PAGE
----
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Global growth outlook turns brighter

Global Overview

July 2017

Global growth outlook turns brighter

Economic growth data from the major economies in recent months has further strengthened the global outlook for the second half of this year. The U.S. economy expanded at a healthy rate of 2.6% annualized during the second quarter, supported by consumer spending. The pace of expansion in the Eurozone matched forecasts while the Japanese economy is estimated to have grown 2.5% annualized during the April-June period. Among the emerging markets, growth in China at 6.9% exceeded expectations while South Korea and Indonesia also reported healthy expansions. Though the growth outlook has improved, major central banks are unlikely to tighten policy rates sooner as inflation risks remain low. The U.S. Federal Reserve increased its benchmark rate as expected, but fewer hikes are expected over the next year.

The global manufacturing sector expanded further in July, as gains in the Eurozone as well as select resource exporting countries including Canada and Australia helped offset the softer trends in emerging economies, except China. New order flows remained healthy while the rebound in prices of industrial commodities should help mining activity in select countries during the second half of the year. Output growth in the global services sector also remained buoyant, helped by gains in the U.S. and Europe. Trade data from most Asian countries continue to indicate further expansion in global trade volumes.

 

Global industry spotlight for the month: Materials

Prices of industrial commodities have rebounded in recent months on better than expected global economic growth, though they are still below the highs seen at the beginning of this year.  Chinese demand remains the prime driver for most industrial materials, especially iron ore and copper. Expectations of additional infrastructure spending in China and other Asian countries should continue to support industrial commodity prices in the coming months. Prices could get a further boost if the Trump administration in the U.S. implements its promised $1 trillion infrastructure spending program. However, expanding supplies could cap potential price gains and restrict margins from widening further. The large producers that extracted meaningful cost efficiencies during the commodity price downturn appear better placed to boost cash flows during this rebound.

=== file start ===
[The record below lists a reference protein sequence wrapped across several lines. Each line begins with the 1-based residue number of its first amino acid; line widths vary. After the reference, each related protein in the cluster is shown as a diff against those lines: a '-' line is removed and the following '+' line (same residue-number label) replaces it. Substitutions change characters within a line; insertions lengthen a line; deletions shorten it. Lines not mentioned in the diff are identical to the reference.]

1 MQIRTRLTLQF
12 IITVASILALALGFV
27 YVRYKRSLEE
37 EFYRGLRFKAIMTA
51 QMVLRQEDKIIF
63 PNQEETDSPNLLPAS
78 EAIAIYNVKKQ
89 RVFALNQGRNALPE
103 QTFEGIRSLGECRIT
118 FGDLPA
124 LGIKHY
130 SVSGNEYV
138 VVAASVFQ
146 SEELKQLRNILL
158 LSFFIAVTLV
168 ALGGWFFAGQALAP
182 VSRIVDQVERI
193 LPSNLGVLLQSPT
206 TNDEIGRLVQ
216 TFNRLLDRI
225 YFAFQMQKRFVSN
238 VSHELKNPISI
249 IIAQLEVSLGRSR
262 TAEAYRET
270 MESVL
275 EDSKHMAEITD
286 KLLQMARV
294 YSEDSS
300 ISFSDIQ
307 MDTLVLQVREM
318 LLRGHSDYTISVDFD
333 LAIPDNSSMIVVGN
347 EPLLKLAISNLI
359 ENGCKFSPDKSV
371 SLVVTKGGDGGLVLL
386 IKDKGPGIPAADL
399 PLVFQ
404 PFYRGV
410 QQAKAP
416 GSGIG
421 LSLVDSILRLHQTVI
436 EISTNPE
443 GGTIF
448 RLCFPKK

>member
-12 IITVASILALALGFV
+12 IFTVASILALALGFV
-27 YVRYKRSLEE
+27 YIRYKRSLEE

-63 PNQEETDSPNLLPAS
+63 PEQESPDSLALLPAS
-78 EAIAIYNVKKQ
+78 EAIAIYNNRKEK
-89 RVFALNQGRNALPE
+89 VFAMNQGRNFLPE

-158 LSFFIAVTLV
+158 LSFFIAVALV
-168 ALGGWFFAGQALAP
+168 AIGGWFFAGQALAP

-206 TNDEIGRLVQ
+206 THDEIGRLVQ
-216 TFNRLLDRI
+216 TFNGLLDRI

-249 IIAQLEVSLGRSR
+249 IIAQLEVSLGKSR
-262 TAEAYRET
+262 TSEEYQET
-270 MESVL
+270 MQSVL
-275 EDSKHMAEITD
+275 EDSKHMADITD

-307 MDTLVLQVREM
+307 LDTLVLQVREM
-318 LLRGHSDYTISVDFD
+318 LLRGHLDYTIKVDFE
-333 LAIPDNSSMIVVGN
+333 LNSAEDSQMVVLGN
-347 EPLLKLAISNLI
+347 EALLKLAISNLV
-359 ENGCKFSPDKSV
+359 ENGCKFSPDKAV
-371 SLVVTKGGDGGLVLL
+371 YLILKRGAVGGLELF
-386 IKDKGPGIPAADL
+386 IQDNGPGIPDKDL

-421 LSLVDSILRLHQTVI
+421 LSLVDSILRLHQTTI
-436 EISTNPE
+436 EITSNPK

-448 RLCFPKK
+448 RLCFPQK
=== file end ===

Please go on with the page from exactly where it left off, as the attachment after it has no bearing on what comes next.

From multi-year lows seen at the beginning of 2016, prices of industrial commodities rebounded sharply as global economic growth gathered pace. However, prices corrected during the first half of this year on doubts about the sustainability of demand growth. The U.S. economy appeared to be caught in a low growth phase and the much anticipated infrastructure boost from the Trump administration has not yet materialized. Chinese demand for materials was expected to cool as the country’s government and central bank have been trying to prevent the property market from overheating. Though the Eurozone economy has seen healthier trends since the beginning of this year, government and private spending on construction as well as new capacity is still relatively low.

Nevertheless, the outlook for industrial commodities has changed appreciably with the faster than expected Chinese economic growth during the second quarter. Chinese demand for materials such as iron ore has exceeded expectations as higher product prices have made even inefficient metal manufacturers profitable. Industrial output in China has expanded at a robust pace during the first half of this year, further boosting the demand for materials. The recovery in global demand for manufactured goods continues to support this trend.

The U.S. government could expand fiscal spending on infrastructure later this year, or in 2018. The Federal budget deficit has narrowed in recent years and would remain within historical averages even if the government increases infrastructure spending by the promised $1 trillion. If aggregate U.S. growth continues to disappoint, as it did during the first half of this year, there is likely to be more pressure on the federal government to roll out fiscal stimulus measures. Low inflation also makes it less risky to implement expansionary fiscal policies.

However, expanding supplies are likely to restrict further price gains for industrial commodities from the current levels. Though capital investment in new projects has declined sharply in recent years, several large mining ventures initiated before the last cyclical downturn are now close to completion. These projects should expand supplies at a moderate rate for the next few years.

During the most recent down cycle, most large producers of industrial materials had focused their attention on improving their cost competitiveness. As a result, the cash breakeven levels for these producers have declined appreciably. This should give them a significant competitive edge over the smaller and less competitive producers. Expanding cash flows should allow these industry leaders to reduce debt levels and increase payouts to shareholders.

 

 

 

 

 

 

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